IPhone 5 madness, Apple and the Dow Jones Industrial Average

First of all I wish I had more than one measly share of Apple. But I have one! (Kathee bought it for me for my birthday). News today that Apple hits it's record high. I suspect it will go higher. There's a link between the news of Apple's record high and the IPhone 5: Apple stops taking iPhone 5 orders after less than 8 hours, suggesting feverish demand.

 Jim Peet and the IPhone: I wish I had one. But I cannot justify it to myself for several reasons: 1.) I don't need it; 2.) I have a dumb flip phone provided by the company and it meets my needs (I'm not a talkative person!); 3.) And I am Mr. Frugal right now.

 My take on the IPhone 5 is that there is no competing device close to touching it. Not RIM (Blackberry)! Not Nokia (Windows 8)! Not an Android device (but close 2nd).

 And my take on Apple is that at $ 700 it is still a reasonably priced stock. Why I don't have more Apple? Elementary: I can't afford it.

 Now the other Apple news is that someone has calculated that the Dow would be above 15,000 if Apple had been added to the Dow in 2009.

 Now the Dow news: UnitedHealth to replace Kraft in Dow 30. Here's the press release:


The index change was prompted by Kraft Foods’ plan to spin-off its North American grocery business, to be named Kraft Foods Group, Inc. on Oct. 1, 2012. Following the spin-off, Kraft Foods Inc. will be renamed Mondelez International, Inc. The Dow Jones Averages Index Committee believes that Mondelez’s reduced market capitalization and projected lower percentage of revenue generated from the U.S. makes the company less representative of the U.S. Large Cap market space.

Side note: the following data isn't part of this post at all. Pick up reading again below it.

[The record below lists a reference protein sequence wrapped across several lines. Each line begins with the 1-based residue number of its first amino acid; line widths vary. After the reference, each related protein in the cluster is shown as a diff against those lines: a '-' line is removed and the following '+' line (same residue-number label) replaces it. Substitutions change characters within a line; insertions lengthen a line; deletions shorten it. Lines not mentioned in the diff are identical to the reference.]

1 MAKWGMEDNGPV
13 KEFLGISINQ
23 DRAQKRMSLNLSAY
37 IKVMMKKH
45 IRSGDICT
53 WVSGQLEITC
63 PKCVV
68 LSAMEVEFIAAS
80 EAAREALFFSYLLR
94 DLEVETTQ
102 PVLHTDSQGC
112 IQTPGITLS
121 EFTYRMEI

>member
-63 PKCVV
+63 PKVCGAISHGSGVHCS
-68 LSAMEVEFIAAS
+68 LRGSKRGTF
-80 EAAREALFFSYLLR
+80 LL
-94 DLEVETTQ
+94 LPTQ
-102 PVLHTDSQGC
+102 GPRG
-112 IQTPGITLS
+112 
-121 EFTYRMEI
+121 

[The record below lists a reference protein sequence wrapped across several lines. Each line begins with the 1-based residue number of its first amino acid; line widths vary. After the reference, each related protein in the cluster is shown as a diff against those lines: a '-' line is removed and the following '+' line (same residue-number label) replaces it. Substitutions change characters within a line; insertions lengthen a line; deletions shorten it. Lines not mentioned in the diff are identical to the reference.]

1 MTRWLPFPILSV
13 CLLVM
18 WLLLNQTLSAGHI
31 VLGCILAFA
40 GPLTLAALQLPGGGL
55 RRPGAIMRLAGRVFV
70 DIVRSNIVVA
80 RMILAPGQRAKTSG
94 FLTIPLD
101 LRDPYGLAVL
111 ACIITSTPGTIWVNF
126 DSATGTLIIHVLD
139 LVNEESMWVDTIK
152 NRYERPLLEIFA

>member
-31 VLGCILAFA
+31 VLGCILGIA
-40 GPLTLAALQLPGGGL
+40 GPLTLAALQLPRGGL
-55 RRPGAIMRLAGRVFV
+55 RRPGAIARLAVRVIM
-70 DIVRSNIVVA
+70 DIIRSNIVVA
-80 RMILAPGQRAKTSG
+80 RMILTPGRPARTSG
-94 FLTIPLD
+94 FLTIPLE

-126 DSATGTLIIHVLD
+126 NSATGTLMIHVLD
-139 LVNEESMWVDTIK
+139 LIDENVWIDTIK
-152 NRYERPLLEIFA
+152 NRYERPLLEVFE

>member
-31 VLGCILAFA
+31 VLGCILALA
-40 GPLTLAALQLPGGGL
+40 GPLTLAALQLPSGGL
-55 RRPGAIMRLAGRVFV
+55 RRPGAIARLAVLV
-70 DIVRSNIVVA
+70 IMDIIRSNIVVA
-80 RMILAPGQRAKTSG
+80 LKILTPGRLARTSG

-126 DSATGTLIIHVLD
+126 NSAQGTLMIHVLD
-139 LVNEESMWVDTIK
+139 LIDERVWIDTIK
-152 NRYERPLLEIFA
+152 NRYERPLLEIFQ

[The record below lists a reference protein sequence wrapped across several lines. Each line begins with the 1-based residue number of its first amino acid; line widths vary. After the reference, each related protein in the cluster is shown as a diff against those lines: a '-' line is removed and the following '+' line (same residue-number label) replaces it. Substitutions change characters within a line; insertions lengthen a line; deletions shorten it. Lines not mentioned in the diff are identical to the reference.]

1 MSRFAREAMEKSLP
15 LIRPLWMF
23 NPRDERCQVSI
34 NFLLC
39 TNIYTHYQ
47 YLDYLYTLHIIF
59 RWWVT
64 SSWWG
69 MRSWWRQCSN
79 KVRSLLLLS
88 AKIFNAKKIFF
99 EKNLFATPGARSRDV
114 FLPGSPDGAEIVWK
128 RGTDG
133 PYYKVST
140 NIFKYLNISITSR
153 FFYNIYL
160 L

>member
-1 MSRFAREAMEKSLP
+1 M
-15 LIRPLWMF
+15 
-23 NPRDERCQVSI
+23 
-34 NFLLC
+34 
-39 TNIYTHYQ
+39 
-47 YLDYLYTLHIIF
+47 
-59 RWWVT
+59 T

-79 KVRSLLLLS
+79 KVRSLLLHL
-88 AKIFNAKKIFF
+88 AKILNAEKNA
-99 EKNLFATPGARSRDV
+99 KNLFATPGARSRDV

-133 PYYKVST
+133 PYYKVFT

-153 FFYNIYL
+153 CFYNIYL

UnitedHealth Group, headquartered in Minnetonka, MN, is a diversified health care services company that provides health care coverage and benefits services to tens of millions of individuals across the U.S., and information and technology-enabled health services.

The Index Committee believes the addition of UnitedHealth Group brings added health care diversification to the Dow Jones Industrial Average, and reflects the growing importance of health care spending in the U.S. economy. The changes won’t cause any disruption in the level of the Index. The divisor used to calculate the DJIA from its components’ prices on their respective home exchanges will be changed prior to the opening on September 24. This procedure prevents any distortion in the DJIA’s reflection of the U.S. stock market.
Comment: In my own view the S&P 500 index is a more valuable indicator of the US stock market. It's not often cited but should be. Another valuable index is the Nasdaq Composite. A good way to invest in the NASDAQ is the PowerShares QQQ™. It is formerly known as "QQQ" or the "NASDAQ- 100 Index Tracking Stock®", is an exchange-traded fund based on the Nasdaq-100 Index®. QQQ is a way to buy Apple because Apple makes up 20% of the QQQ. More on the QQQ holdings here:

SPY (also known as SPDR S&P 500 ETF) is the easiest way to invest in the S & P 500.

1 comment:

  1. Follow on: Dow Changes: For Individual Stocks, It Hardly Matters

    the keepers of the Dow are trying to pick a set of companies that reflect the economy, and by adding Unitedhealth, they're giving a nod to the growing role of the medical industry in the U.S. Their job isn't to make a call on whether a stock is going to go up or down by its inclusion in or exclusion from the index. For most of the Dow's existence, Wall Street Journal editors chose the components. Now, it's overseen by the managing editor of the WSJ, the head of Dow Jones Indexes research and the head of CME Group research.


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